If you’re not in the public relations industry, it’s likely your perception of PR professionals is that we plan parties, coerce journalists, and lie for a living.
That’s part of the reason the Public Relations Society of America (PRSA) recently took on the initiative to redefine the industry.
But when the New York Times reported the new definition, they described the initiative like this: “People submitted 927 proposals in an effort to update the definition of public relations for an age of social media and spin doctors.”
All that effort to still be called spin doctors.
The old definition of PR
The last time the PR industry defined itself was in 1982:
Public relations helps an organization and its publics adapt mutually to each other.
While it doesn’t say much, it’s what the industry used for 30 years. PR was all about organizations and their audiences working together.
Then Al Gore invented the Internet and social media turned everything on its head. The industry was left trying to figure out how it was going to help organizations work with their audiences through paid, owned, and earned media.
The industry suddenly went from “publics adapting mutually to each other” to trying to figure out where social media, owned media and other forms of digital storytelling fit into the model.
As an industry we’re accustomed to telling stories. Now we do it online as well. And the old definition of PR no longer fits.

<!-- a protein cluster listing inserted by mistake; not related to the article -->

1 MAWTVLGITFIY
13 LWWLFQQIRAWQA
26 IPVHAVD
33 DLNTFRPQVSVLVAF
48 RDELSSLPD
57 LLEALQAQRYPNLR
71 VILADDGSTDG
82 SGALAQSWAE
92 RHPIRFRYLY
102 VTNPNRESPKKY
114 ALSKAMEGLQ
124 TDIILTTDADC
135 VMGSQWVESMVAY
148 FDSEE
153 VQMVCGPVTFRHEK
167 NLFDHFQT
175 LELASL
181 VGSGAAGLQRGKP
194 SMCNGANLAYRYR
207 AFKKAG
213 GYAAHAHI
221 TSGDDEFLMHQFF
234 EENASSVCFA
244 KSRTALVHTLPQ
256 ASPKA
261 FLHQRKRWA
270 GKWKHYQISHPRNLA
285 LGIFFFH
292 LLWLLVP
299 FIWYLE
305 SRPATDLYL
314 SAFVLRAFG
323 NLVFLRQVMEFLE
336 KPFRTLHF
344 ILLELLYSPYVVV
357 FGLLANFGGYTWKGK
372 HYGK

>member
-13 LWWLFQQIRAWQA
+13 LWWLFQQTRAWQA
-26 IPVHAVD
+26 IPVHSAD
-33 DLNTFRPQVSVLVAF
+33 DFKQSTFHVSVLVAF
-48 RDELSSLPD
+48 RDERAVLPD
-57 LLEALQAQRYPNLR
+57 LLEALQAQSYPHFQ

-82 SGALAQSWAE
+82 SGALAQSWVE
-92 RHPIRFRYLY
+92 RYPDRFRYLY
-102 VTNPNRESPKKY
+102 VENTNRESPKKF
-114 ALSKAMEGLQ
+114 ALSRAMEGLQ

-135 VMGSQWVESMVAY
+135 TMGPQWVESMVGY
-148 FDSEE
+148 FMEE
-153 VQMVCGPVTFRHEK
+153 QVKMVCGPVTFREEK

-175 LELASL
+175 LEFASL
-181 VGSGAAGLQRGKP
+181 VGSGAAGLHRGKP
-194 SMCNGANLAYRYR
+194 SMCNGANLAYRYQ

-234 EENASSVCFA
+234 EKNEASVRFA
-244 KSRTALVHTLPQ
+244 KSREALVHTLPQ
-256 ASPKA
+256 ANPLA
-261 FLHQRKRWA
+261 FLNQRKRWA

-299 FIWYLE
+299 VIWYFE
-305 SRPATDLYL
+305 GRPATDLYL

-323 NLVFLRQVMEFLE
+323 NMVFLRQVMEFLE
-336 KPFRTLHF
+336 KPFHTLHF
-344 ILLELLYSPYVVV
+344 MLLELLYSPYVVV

PR’s new definition
This past November PRSA took on the gigantic task of changing the definition. Embracing the new digital tools that had changed everything for the industry, the organization decided to crowdsource the new definition using a social platform to gain insight, feedback, and votes.
But the process they came up with was like Mad Libs for the PR profession. Rather than inviting people to submit their own definitions, they asked people to fill in the blanks:
Public relations [DOES WHAT] with/for [WHOM] to [DO WHAT] for [WHAT PURPOSE.]
I can imagine sorting through hundreds of unique definitions, agreeing on the top 5 or 10, and putting those to a vote would have been an impossible task.
So I understand why they did it that way. But the system was flawed. Instead of fostering a discussion about what public relations does for an organization, it led to a definition that was easy to assemble from hundreds of responses.
The new definition was announced in the same New York Times article that called us spin doctors:
Public relations is a strategic communication process that builds mutually beneficial relationships between organizations and their publics.
Say what? Can we possibly have any more corporate lingo bingo in one sentence? Does this help you understand what the industry does? Does it remove the perception that we’re party planners or spin doctors?
Where does PR go from here?
The PR industry has a perception issue. The “modern” definition doesn’t help the cause. Where are the results?
Becoming a PR professional has an extremely low barrier to entry. There isn’t an industry-wide discussion about how to measure our efforts. There isn’t a regulatory body that ensures the practice is done ethically and soundly. Even large, well-known PR firms are skirting the ethics edge to include big brand names on their roster.
The fight for where social media belongs is still on (perhaps it belongs to all of us, and not one industry). The perception of the PR industry still is one of liars and snake oil salesmen. Spin continues to suck.
But we have a new definition.